How Does the WSJ Define "Costly?"
Source Dean Baker
Date 08/05/19/07:18

READERS of the Wall Street Journal might be asking this question after seeing it describe several state-level initiatives being pushed by unions in Colorado as "costly." One of the initiatives would require that before carrying through with layoffs, employers demonstrate that there is "just cause" for the action.

Another initiative would require that firms employing more than 20 people provide workers with health care. The standard view in economics is that benefits like health care come out of wages, not profits.

The article also misrepresents the potential impact of a "right-to-work" initiative, saying that it "would let workers in union shops opt out of the union." Actually. no workers are ever compelled to join a union. Under the National Labor Relations Act, when a union is designated as the representing a specific group of workers, it is legally obligated to represent all the workers in the unit, whether or not they support the union. This means that if a worker is wrongfully fired or is the victim of some other breach of the contract or labor law, the union is obligated to represent the worker's interest, regardless of whether or not the worker supports the union.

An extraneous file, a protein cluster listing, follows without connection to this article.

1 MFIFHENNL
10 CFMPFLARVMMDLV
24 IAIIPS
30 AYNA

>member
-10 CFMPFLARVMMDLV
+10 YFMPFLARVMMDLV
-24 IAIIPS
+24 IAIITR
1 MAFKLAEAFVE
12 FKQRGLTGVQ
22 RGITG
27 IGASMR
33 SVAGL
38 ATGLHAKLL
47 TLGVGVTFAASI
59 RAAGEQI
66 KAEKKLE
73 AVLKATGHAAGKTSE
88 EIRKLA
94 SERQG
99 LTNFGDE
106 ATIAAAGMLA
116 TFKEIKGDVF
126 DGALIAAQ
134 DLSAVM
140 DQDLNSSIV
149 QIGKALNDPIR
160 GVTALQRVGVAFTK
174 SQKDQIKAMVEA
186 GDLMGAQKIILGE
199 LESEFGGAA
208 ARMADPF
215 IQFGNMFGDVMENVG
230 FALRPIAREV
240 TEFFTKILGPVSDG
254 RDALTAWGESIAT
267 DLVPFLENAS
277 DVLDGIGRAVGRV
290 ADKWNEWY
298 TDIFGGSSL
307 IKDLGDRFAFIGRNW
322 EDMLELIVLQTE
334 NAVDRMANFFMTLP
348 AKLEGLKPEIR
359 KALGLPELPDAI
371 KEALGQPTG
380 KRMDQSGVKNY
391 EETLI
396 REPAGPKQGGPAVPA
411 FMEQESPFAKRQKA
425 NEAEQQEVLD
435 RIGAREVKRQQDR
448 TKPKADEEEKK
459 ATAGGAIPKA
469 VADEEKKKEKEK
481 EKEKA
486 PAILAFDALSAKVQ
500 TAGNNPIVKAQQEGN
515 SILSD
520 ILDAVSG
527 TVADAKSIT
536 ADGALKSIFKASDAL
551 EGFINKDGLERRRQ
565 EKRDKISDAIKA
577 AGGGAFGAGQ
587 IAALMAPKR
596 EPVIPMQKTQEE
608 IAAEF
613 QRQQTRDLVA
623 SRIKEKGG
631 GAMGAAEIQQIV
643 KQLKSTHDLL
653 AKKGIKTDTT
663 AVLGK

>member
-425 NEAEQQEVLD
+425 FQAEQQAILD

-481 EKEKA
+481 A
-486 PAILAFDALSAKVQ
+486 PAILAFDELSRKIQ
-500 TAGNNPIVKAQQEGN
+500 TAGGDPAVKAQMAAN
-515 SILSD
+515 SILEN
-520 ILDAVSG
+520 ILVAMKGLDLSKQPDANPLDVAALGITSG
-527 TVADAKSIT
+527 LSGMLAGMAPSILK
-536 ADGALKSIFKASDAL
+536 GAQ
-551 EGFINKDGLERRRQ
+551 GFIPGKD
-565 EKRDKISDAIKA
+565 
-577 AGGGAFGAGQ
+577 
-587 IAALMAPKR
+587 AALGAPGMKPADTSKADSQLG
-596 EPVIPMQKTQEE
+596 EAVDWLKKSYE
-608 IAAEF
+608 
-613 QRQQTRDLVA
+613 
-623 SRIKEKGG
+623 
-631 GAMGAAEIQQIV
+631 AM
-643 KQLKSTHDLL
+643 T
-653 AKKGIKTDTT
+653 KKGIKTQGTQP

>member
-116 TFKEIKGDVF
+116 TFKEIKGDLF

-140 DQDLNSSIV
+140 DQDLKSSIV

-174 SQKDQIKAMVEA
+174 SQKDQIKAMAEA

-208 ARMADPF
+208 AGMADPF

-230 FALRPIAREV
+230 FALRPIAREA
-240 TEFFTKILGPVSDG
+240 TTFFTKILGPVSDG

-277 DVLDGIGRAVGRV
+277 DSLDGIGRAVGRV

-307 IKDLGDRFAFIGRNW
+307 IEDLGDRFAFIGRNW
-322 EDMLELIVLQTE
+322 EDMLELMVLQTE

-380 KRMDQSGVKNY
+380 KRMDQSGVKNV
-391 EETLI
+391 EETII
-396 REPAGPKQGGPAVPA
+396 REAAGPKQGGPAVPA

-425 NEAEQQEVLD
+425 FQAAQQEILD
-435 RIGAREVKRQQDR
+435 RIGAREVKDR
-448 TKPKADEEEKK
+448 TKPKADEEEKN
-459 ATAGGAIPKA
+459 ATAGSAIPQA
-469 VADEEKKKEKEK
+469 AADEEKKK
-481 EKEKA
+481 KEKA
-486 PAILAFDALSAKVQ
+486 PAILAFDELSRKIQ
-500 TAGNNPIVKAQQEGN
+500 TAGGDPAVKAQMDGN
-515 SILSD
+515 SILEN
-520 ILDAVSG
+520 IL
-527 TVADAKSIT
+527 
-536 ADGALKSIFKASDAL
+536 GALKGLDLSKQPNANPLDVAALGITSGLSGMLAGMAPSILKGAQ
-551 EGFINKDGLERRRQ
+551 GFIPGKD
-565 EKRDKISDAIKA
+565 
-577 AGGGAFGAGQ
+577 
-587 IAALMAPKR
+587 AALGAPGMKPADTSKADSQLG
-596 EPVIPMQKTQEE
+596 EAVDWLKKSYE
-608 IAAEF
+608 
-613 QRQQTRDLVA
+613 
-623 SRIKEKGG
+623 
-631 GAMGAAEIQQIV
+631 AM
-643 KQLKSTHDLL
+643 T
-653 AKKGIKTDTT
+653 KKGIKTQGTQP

In Colorado, as in many other states, unions may sign contracts with employers that require all the workers who it represents to pay a fee to the union for this representation. The initiative discussed in this article would make such contracts illegal, thereby giving workers the option of being represented by the union without paying for this representation. Since the initiative would allow people to benefit from union representation without paying for and does nothing about people's right to work, it can more accurately be described as a "right-to-freeload" initiative.

--Dean Baker

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